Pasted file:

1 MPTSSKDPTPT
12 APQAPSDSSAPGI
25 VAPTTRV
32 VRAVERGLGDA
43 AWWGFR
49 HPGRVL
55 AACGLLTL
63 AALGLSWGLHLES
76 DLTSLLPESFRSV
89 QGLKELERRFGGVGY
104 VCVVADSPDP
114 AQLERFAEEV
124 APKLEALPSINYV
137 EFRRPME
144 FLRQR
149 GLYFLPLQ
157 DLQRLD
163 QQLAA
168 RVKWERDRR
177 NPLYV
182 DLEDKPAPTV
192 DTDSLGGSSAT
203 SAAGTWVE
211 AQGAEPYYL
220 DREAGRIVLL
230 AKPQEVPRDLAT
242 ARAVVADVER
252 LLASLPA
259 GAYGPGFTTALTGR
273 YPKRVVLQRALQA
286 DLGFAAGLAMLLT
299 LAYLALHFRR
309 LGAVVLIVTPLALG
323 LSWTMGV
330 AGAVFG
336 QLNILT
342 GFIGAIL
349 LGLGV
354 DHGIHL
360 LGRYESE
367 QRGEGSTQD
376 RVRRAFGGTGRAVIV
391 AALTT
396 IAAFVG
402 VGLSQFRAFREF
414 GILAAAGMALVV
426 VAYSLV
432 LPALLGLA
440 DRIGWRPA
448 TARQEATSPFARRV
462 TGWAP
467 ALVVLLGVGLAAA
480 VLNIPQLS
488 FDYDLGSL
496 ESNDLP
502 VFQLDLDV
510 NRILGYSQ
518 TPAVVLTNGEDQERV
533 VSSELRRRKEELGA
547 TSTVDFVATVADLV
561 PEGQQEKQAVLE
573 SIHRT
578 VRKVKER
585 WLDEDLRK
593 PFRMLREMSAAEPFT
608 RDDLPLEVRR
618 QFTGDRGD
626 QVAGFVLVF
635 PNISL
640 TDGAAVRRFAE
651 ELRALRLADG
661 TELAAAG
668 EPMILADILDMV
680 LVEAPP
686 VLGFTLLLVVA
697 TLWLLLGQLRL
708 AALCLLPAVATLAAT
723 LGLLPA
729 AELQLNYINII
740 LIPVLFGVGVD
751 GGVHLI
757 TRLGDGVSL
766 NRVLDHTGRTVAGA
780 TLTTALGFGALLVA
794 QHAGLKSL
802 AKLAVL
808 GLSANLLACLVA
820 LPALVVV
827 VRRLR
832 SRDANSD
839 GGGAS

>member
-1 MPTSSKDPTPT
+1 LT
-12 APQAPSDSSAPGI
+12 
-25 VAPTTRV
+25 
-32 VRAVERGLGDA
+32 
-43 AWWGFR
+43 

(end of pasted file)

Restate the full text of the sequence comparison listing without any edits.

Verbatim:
1 MPTSSKDPTPT
12 APQAPSDSSAPGI
25 VAPTTRV
32 VRAVERGLGDA
43 AWWGFR
49 HPGRVL
55 AACGLLTL
63 AALGLSWGLHLES
76 DLTSLLPESFRSV
89 QGLKELERRFGGVGY
104 VCVVADSPDP
114 AQLERFAEEV
124 APKLEALPSINYV
137 EFRRPME
144 FLRQR
149 GLYFLPLQ
157 DLQRLD
163 QQLAA
168 RVKWERDRR
177 NPLYV
182 DLEDKPAPTV
192 DTDSLGGSSAT
203 SAAGTWVE
211 AQGAEPYYL
220 DREAGRIVLL
230 AKPQEVPRDLAT
242 ARAVVADVER
252 LLASLPA
259 GAYGPGFTTALTGR
273 YPKRVVLQRALQA
286 DLGFAAGLAMLLT
299 LAYLALHFRR
309 LGAVVLIVTPLALG
323 LSWTMGV
330 AGAVFG
336 QLNILT
342 GFIGAIL
349 LGLGV
354 DHGIHL
360 LGRYESE
367 QRGEGSTQD
376 RVRRAFGGTGRAVIV
391 AALTT
396 IAAFVG
402 VGLSQFRAFREF
414 GILAAAGMALVV
426 VAYSLV
432 LPALLGLA
440 DRIGWRPA
448 TARQEATSPFARRV
462 TGWAP
467 ALVVLLGVGLAAA
480 VLNIPQLS
488 FDYDLGSL
496 ESNDLP
502 VFQLDLDV
510 NRILGYSQ
518 TPAVVLTNGEDQERV
533 VSSELRRRKEELGA
547 TSTVDFVATVADLV
561 PEGQQEKQAVLE
573 SIHRT
578 VRKVKER
585 WLDEDLRK
593 PFRMLREMSAAEPFT
608 RDDLPLEVRR
618 QFTGDRGD
626 QVAGFVLVF
635 PNISL
640 TDGAAVRRFAE
651 ELRALRLADG
661 TELAAAG
668 EPMILADILDMV
680 LVEAPP
686 VLGFTLLLVVA
697 TLWLLLGQLRL
708 AALCLLPAVATLAAT
723 LGLLPA
729 AELQLNYINII
740 LIPVLFGVGVD
751 GGVHLI
757 TRLGDGVSL
766 NRVLDHTGRTVAGA
780 TLTTALGFGALLVA
794 QHAGLKSL
802 AKLAVL
808 GLSANLLACLVA
820 LPALVVV
827 VRRLR
832 SRDANSD
839 GGGAS

>member
-1 MPTSSKDPTPT
+1 LT
-12 APQAPSDSSAPGI
+12 
-25 VAPTTRV
+25 
-32 VRAVERGLGDA
+32 
-43 AWWGFR
+43 